Sunday, June 04, 2006

Harry Potter and writing

I just finished writing a 10-page paper on Harry Potter. No, I'm not in school. Yes, it was just for fun. Is that weird? I like writing (even though now I'm at that icky part where you have to list all your sources and go back and notate, so that it doesn't look like you're copying) and I love good ol' Harry. I was only aiming for 1,000 words or so but they just came pouring out, and now it's 4700. I'm hoping to get it published online at my favorite HP site, even if I have to divide it into two sections or something. I just hope nobody beats me to this paticular topic.


Went to Borders today, saw Ben and some other nice people. He's amazed by our friend Amanda's pregnancy--apparently she's just beginning to show at it's hit him like a ton of bricks that she's actually making a baby. He said something to the effect that if he climbed Mount Everest, found a cure for cancer, or landed on the moon it wouldn't be as miraculous as what she's doing right now...

He's hit upon the reason that men do all of these things, for better or for worse; why they throw themselves equally into creation and destruction; buildings, monuments, pyramids, great feats, wars, crusades. . . at 40 he's just realized that he can't make a baby. Every guy realizes at some point that we can do this miraculous, life-creating, baby-building thing, and they just can't. It really makes it kind of obvious why all ancient cultures worshipped the feminine, and why our current patriarchial society does its best to diminish and degrade this act of creation, medicalizing it to the point of making pregnancy a disease that needs constant (male) medical intervention. Interestingly, most of this degradation has come about in the last century and aligns with the rise in status that women have made on other fronts--education, careers, personal relationships. 'They' have to rob pregnancy, birth, and infant-care (especially nursing) of it's incredible power, that power of creation, because it's a power that men don't have, and now women have an almost equal footing in every other field... imagine if we also embraced the power of our bodies to create new life instead of viewing it as something of an inconvenience?
Everybody rants on about how society worships the thin female body, but that isn't exactly it--society's "ideal image" of the female body is that of a very young woman, a teenager. Most women don't realize that by striving to keep off those 5 pounds what they are really doing is trying to stay in a pre-mature state, as dictated by the patriarchy. Really, the teenage female body-- thin, narrow, athletic and colt-like--is very non-threatening and immature. What if instead of striving to keep our bodies in an adolescent state, we took pride in a full, womanly appearance, complete with physical maturity? There's a constant message aimed at women--be young, be thin-- and underlying that message is the one that robs pregnancy of so much: "Your body (which is of course flawed being female) couldn't possibly handle pregnancy and childbirth on its own! You can't take the pain, you'll do it wrong, you need us, the male medical world, to tell you what to do."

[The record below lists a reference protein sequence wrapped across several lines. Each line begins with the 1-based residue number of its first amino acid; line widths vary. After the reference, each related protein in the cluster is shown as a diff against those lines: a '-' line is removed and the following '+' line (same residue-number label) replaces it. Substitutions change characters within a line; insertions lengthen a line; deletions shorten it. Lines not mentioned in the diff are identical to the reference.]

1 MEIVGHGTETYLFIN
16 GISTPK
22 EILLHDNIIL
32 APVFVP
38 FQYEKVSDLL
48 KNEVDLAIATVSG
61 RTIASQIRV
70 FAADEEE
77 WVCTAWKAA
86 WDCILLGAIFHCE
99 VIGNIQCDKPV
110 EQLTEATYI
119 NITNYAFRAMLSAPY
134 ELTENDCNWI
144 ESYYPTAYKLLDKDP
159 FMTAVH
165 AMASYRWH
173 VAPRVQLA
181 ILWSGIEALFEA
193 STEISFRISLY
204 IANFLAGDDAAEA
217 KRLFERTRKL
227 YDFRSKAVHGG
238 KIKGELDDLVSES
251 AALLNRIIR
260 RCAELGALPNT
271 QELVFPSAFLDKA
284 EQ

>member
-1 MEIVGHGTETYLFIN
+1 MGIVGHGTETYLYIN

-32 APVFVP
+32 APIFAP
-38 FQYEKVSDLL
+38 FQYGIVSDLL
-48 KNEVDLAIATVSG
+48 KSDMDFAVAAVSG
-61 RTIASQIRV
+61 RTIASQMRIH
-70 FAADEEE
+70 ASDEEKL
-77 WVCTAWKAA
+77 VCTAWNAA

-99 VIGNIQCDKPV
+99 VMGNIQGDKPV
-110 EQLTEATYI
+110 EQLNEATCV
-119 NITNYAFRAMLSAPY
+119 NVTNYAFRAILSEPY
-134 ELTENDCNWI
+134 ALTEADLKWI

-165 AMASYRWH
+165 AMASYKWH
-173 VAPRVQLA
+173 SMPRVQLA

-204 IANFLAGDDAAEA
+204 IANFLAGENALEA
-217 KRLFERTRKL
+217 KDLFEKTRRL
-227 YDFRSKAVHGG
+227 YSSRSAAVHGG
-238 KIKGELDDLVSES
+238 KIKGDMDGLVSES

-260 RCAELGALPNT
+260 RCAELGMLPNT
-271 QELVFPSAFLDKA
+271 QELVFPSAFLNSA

What if instead of doubting our bodies and swallowing everything the man in the white coat tells us-- you need an epidural, you need an epistiotomy, you need a C-section-- we trusted our bodies to do what they do best? What if, instead of trying to placate a male-driven society that wants our bodies to themselves, we nursed freely, using various body parts as they were intended by nature rather than by man? We would rule the world, I tell you!

Hmmmm. I seem to have rambled on a bit. Oh well.


Benjamin said...

I resent the implication that I have only now, at the very young age of forty, realized that men can't have babies. I've been aware of that my whole life, thank you very much. It's just a miracle that seems wonderful and new when embodied by a close friend.

Now I'm off to read your manifesto.

Mara said...

There's knowing and then there's knowing. Now you know.

And it's not a manifesto! It's about Quidditch, for pete's sake!

Amanda said...

and then there is knowing through experiencing! I just spent the last 20 min reflecting in the mirror at my quickly growing belly. I mean, I'm only starting the 3rd month and I look more like the 5th! it's a strange journey to be on but it's one that I have nothing else to compare to, so it's that much more amazing...oh to be woman.

Benjamin said...

Mara ---
are you EVER going to update?!!!!

I'm going crazy w/o my daily dose of Mara-verse!